The recently published guidance for the implementation of Plan S offers welcome new details on how full and immediate Open Access to research publications would be achieved under this new initiative.
As LIBER stated in September, when Plan S was first announced, we fully support the ambitions of Plan S. It aligns with LIBER’s 2018-2022 Strategy — specifically our goal to make Open Access the main form of publishing — and our Open Science Roadmap.
Within this new guidance, we are pleased to see that multiple routes to Open Access have been acknowledged. This is especially important as the transition to an open, transparent research infrastructure can only take place if as many stakeholders as possible are invited to participate. Clear demands and a concrete timeline will push the process, yet it can inadvertently exclude some who are willing to participate but not yet fully able to comply. LIBER therefore calls for an inclusive approach. The success of Open Access rests on participation on a global scale.
The guidelines provide three scenarios to reach full, immediate open access:
1. Open Access Journals or Open Access Platforms
Full Open Access journals and Open Access platforms will form the core publishing infrastructure of the future. Many new opportunities are being developed, both by commercial publishers and through grassroots initiatives. For startups, the detailed and high-level demands in the guidelines are hard to comply to, creating a situation in which established parties are favoured.
LIBER therefore recommends that cOAlition S:
- Address the support of Open Access journals and platforms in more detail. How can funders help scholarly-led journals to become compliant?
- Recognise other Open Access publishing business models that do not require Article Processing Charges (APCs), such as consortial funding mechanisms, freemium services, or other collaborative approaches.
- Establish a grace period for OA journals and platforms to comply with Plan S conditions, like the transition period granted for transformative agreements. Criteria could be that these journals should be listed in DOAJ and owned or published by the scholarly community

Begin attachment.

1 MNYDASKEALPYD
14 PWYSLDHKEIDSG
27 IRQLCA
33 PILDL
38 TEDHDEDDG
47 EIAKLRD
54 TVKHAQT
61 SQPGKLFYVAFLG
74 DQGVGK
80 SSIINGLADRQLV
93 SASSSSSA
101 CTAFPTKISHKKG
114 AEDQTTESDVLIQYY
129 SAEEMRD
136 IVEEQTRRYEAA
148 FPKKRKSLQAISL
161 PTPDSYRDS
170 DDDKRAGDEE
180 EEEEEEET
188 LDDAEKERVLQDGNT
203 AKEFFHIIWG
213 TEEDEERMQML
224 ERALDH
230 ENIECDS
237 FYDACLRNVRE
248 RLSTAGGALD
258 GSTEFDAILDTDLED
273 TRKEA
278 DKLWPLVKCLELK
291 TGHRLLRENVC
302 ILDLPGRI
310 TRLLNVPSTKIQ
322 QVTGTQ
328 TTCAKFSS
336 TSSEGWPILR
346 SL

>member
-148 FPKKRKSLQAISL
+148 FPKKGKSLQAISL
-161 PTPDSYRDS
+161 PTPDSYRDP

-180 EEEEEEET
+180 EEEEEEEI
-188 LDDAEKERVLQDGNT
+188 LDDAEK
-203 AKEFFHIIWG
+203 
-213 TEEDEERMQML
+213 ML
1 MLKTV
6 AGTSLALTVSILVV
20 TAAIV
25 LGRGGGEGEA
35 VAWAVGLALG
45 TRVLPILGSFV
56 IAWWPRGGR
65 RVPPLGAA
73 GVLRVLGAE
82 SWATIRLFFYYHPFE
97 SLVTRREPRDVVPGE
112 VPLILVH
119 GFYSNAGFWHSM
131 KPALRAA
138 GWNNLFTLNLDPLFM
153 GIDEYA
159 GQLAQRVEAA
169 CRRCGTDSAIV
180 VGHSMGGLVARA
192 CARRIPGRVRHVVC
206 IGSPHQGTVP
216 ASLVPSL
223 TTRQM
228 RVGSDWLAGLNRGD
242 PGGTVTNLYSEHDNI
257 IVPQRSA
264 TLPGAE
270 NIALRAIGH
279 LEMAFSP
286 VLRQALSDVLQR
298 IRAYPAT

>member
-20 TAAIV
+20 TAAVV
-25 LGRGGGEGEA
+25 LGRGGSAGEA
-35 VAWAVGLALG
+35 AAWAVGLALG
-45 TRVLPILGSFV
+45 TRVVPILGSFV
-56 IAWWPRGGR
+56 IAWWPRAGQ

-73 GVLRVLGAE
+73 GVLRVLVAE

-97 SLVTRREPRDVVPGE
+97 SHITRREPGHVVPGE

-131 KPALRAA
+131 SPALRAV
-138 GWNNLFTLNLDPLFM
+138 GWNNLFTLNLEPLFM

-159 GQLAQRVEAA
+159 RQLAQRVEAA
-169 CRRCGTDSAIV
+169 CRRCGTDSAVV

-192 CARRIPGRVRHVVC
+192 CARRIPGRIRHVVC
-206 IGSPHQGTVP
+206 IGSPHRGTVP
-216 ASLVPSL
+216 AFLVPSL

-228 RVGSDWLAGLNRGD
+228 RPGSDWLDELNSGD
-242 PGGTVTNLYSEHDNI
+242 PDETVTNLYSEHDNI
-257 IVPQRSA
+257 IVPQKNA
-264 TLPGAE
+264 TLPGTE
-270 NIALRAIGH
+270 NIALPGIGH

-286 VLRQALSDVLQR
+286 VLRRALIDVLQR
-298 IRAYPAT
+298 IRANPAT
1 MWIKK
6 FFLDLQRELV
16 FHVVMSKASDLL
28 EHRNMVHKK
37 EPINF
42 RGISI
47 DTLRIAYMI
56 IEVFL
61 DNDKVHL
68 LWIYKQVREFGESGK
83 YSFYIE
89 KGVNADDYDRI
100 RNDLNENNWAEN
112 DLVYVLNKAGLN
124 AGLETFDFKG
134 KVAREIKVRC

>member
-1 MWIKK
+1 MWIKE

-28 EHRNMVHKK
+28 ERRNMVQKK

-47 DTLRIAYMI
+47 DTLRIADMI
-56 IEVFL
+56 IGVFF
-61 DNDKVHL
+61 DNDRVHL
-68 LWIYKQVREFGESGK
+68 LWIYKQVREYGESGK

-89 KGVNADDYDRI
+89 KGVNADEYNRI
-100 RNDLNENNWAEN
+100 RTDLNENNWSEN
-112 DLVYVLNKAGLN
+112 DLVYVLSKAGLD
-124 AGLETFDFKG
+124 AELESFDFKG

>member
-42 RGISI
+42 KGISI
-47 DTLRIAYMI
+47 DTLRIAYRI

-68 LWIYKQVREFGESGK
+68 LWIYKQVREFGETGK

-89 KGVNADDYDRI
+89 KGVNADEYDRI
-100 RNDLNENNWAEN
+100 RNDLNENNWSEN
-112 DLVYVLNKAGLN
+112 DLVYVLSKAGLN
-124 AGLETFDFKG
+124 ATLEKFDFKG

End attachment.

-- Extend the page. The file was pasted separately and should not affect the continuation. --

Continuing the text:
2. Deposit of Scholarly Articles in Open Access Repositories
LIBER is pleased to see that the Green Road is acknowledged as a way to reach full, immediate Open Access. Libraries have been establishing repositories since the late 1990s, not only to provide access, but also to record, preserve and monitor the scholarly output.
The many detailed technical requirements will exclude many Open Access repositories in countries that do not have the means to invest heavily in open science infrastructures.
LIBER recommends that cOAlition S:
- Study the recommendations by the Coalition of Open Access Repositories (COAR) on the next generation repositories.
- Support the development of global Open Access infrastructures, such as the Directory of Open Access Journals and Sherpa/RoMEO via SCOSS.
3. Transformative Agreements
LIBER sees tranformative agreements as a feasible pathway for institutions with their libraries to contribute to full and immediate open access. In our ‘Five Open Access Principles for Negotiations with Publishers’ we have offered support to the library community on how this can be done.
LIBER recommends that cOAlition S:
- Acknowledge that the transitional power of transformative agreements is assessed not just in terms of time but in terms of participation. We find that the condition that transformative agreements ‘include a scenario that describes how the publication venues will be converted to full Open Access after the contract expires’ does not appropriately reflect their purpose and potential. Rather, cOalition S should require that these agreements include language acknowledging the transitional nature of the agreement model and stating the specific intent of the agreement, which is to make a substantial contribution to the transformation of scholarly communication from subscription-based to Open Access.
As Plan S develops, it will be important to ensure that its principles are fully integrated within the broader research workflow. At the moment, Plan S focuses heavily on Open Access for articles but it needs to be seen in the broader context of the Open Science ecosystem to which we aspire.